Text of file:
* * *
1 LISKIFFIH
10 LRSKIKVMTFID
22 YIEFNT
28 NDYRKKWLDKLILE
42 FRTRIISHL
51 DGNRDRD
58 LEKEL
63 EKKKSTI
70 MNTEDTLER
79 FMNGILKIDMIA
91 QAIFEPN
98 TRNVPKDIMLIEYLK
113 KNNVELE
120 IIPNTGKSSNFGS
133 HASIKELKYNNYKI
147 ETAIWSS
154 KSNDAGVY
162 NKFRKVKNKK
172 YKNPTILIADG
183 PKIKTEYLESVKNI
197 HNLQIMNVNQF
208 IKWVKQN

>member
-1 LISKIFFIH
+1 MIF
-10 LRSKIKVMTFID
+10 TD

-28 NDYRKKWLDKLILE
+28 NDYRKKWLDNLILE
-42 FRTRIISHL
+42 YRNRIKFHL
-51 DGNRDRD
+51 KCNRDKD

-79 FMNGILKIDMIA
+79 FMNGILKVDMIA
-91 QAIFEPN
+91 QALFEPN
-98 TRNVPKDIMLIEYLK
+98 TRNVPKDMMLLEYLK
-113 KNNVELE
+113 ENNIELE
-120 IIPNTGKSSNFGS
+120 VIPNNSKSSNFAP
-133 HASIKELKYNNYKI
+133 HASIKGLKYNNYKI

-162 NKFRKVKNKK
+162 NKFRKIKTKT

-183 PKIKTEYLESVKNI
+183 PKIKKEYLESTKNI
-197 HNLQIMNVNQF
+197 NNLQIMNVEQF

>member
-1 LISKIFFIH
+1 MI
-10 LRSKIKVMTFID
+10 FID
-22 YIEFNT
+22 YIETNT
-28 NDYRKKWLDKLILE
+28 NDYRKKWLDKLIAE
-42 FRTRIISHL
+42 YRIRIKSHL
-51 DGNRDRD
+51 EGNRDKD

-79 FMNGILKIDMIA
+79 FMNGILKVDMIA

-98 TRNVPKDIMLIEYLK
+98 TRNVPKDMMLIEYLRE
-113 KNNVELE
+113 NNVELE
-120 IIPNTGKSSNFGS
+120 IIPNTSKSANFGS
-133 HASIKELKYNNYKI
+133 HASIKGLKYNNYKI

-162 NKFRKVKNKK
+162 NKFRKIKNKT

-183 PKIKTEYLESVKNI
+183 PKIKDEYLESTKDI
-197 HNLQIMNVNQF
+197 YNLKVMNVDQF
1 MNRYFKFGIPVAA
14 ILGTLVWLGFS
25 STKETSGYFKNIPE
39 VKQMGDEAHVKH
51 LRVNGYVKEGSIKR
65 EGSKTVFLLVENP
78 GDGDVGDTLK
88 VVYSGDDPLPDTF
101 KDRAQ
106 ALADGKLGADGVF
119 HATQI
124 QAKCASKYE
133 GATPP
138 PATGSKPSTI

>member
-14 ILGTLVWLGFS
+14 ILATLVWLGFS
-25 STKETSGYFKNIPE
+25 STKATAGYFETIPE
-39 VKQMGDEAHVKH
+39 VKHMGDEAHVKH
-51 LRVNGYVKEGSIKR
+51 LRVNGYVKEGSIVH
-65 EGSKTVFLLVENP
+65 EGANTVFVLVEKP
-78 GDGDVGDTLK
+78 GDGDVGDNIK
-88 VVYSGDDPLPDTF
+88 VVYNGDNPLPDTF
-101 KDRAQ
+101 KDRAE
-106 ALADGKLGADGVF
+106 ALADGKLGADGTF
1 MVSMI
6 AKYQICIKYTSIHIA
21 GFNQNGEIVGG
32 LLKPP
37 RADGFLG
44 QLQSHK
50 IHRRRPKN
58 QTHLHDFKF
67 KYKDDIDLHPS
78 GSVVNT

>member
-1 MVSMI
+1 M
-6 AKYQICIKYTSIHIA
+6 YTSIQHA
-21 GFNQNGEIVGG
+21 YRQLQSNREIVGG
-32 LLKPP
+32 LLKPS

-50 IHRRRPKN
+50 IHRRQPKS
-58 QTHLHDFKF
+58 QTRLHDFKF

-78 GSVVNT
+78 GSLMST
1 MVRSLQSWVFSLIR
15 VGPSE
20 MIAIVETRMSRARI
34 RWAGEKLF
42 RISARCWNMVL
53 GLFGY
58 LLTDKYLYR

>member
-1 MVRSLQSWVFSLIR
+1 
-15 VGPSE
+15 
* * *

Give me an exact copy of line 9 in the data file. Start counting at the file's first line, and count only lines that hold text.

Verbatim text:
70 MNTEDTLER